9. A camera including a casing and adapted to contain sensitized element inclosed therein in'coinbination with a conductor plate attached to said casing, and connected to a source of electric current a pair of lazy tongs attached to said casing and to each other to allow an electric currcnt'to flow therebetween, one oi": said lazy tongs located outside oi": said casing: the other being located inside or" said casing, an electric light bulb secured to the free enc. of said inside lazy tongs and in electrical. conducting relation therewith, said elec sic light bulb being also connected to said source of electric current, the free end of said outside lazy tongs beingheld normally out oi? contact with said plate, so that when and as long as the free end of said outside lazy tongs is in contact. with said plate, said electric'light bulb is lighted,

10. an electricallyoperated device of lecharacter referred to, a normally open 1 ric circuit having terminals consisting cc of a conducting plate and a conducting pencil and including in series relation to each other, a source of electric current, an electric light bit), a pair of lazy tongs, and means adaited to support a sensitized element inte between s id lazy tongs.

ll camera casing l ed element, in combination with including a source oi artificial light 1 GSEBCL located w thin he casing to inscribe upon the 52 lenient and means located outside the casing for controlling the incasing adapted to inclose a d element, in combination with for exposing ti o sensitized element 1 ial light point within the casinq,

t i and means for controlling the movements of the a tnciai light point.

camera casing adapted to inclose a 1 element, combination with r exposing the sensitized element to .mial light point within the casing, eans for-controlling from outside the e 1.; Y :i'nents of the artii ial light c i -71 1 5 1 ioi GAQOSPJ the sensitized element to cial light point to movements of the camera; casing adapted to inclose i. in combination with i casing, a stylographic the casing, connections s st lographic d ice and .i to duplicate in the latter the movements of the former.

i. combii ,ion, with a camera adapted to have piece of sensit'zed material therein, of means comprising an pencil tor writing directly sitized material, a source of 5, means on t outside -encll, and means controlled by the guiding ted to inclose means for completing the circuit through said li ht.

17. The combination, With a camera adapted to have a piece of sensitized material disposed therein, of means comprising an electric light pencil for Writing directly upon said sensitized material, a source of current for said light, a conductor and guiding pencil upon the outside of the camera, means for electrically connecting said light pencil, guiding pencil and source of current, and means controlled by the guiding means or controlling the operation of said light pencil.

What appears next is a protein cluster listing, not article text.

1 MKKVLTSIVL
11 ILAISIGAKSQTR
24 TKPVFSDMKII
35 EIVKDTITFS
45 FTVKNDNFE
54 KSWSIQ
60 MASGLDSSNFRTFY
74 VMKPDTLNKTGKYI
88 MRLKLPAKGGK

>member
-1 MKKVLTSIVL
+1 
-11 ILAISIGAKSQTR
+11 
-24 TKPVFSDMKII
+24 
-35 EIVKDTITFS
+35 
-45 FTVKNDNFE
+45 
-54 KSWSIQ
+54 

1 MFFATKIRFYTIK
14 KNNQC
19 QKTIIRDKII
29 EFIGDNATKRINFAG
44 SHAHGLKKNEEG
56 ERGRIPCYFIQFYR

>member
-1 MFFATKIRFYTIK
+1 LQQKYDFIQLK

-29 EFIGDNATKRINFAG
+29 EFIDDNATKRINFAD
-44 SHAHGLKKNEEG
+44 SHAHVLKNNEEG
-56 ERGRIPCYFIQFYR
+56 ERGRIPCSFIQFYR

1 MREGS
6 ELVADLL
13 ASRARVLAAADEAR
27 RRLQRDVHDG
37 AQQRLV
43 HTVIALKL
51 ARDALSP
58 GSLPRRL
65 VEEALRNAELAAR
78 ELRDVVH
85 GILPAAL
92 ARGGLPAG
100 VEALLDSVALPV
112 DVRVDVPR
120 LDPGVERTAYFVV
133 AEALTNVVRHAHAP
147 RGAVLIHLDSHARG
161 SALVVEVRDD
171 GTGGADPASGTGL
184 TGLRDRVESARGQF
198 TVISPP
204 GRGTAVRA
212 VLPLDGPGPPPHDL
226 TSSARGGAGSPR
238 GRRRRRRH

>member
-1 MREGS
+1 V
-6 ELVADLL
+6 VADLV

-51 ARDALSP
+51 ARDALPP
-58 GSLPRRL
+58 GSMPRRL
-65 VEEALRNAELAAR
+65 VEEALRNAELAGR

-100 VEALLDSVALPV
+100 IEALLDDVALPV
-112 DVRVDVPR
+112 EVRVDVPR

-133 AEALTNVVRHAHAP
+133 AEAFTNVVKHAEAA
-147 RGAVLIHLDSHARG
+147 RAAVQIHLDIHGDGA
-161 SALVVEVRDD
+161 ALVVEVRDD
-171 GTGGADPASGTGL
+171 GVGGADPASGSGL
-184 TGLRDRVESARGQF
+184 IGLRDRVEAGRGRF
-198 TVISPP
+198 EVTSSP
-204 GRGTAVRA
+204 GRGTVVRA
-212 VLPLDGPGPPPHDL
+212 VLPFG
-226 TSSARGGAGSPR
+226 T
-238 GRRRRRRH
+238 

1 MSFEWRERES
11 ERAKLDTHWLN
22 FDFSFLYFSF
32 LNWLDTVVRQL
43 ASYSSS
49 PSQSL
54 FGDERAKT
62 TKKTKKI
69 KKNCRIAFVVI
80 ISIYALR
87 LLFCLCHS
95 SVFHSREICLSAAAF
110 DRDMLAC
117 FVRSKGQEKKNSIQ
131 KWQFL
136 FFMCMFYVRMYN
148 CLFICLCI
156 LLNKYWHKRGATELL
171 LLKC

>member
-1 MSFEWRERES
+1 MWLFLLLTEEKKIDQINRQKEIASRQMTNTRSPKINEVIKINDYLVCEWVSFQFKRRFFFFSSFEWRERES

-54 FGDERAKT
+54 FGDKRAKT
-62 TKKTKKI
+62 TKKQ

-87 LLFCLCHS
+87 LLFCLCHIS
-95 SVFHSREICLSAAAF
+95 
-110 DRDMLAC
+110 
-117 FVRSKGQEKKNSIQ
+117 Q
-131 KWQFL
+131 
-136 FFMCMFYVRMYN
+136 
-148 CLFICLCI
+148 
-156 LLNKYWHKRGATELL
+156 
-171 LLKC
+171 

18. An autographic recorder for cameras adapted to have a sensitized film therein, comprising a movable element exterior of the camera, and means including a source of artificial light, interior of the camera, for reproducing the movements of said element upon the surface of said film.

19. An autographic recorder for cameras adapted to have a sensitized film therein, comprising a movable lever on the exterior of said camera, and means including a source of artificial light Within said camera actuated by said lever to register the movements thereof on said film.

20. An autographic recorder for cameras adapted to have a sensitized film therein, comprising a movable element upon the exterior of said camera, and means including an electric lamp actuated thereby, within said camera, for directing a ray of light from said lamp over said film to correspond to the movements of said movable element.

21, The combination, With a light box adapted to have a piece of a sensitized material disposed therein, of a source of arilficial light within the box for supplying a light beam directly to said material, a pen .il, means for operatively connecting said source of light and pencil Without the box together whereby said source of light Will execute the movements made by the pencil Without the box.

In a camera, the combination of an electric lamp located Within the camera box, a movable support for the lamp, and means exterior to the box to impart movement to said lamp to cause the tracing of light therefrom over the sensitized surface in the camera.

In a camera, the combination of an electric lamp located Within the camera box, a movable support for the lamp, means exterior to the box to impart movement to said lamp to cause the tracing of light therefrom over the sensitized surface in the camera, and means associated With said exterior lamp moving means to open and close the lamp circuit.

2;. In a camera, the combination of an electric lamp located Within the camera box, a movable support for the lamp including a lever, a similar lever accessible from the exterior of the camera, connections between said levers, whereby movement of one is duplicated by the other, and a circuit opener and closer for the lamp associated with said exterior lever.

An autographic apparatus for cameras, comprising an electric lamp for delivering a circumscribed area of light to the sensitized surface Within the camera, an operating device located outside the camera, and a pantographic system of levers connecting said lamp and device.

In testimony whereof I have hereunto set my hand in the presence of the subscribing Witnesses, on this 9th day of March A. D.,

BERTELL W. KING. Vitnesses S. E. DARBY, Jr., W. A. DARBY.

Referenced by
Citing PatentFiling datePublication dateApplicantTitle
US3417472 *Oct 18, 1967Dec 24, 1968Robert F. NelsonEtching method
US3855707 *Sep 14, 1972Dec 24, 1974Traylor DTactile drawing and writing device
US4020492 *Feb 20, 1976Apr 26, 1977Horikomi SumioHand-writing type recording device for a camera
US4833784 *Aug 4, 1988May 30, 1989Rafael RiveraMethod and apparatus for mechanically marking lottery or other games
Classifications
U.S. Classification396/313, 33/24.3
International ClassificationG03B17/24
Cooperative ClassificationG03B17/24, G03B2217/243
European ClassificationG03B17/24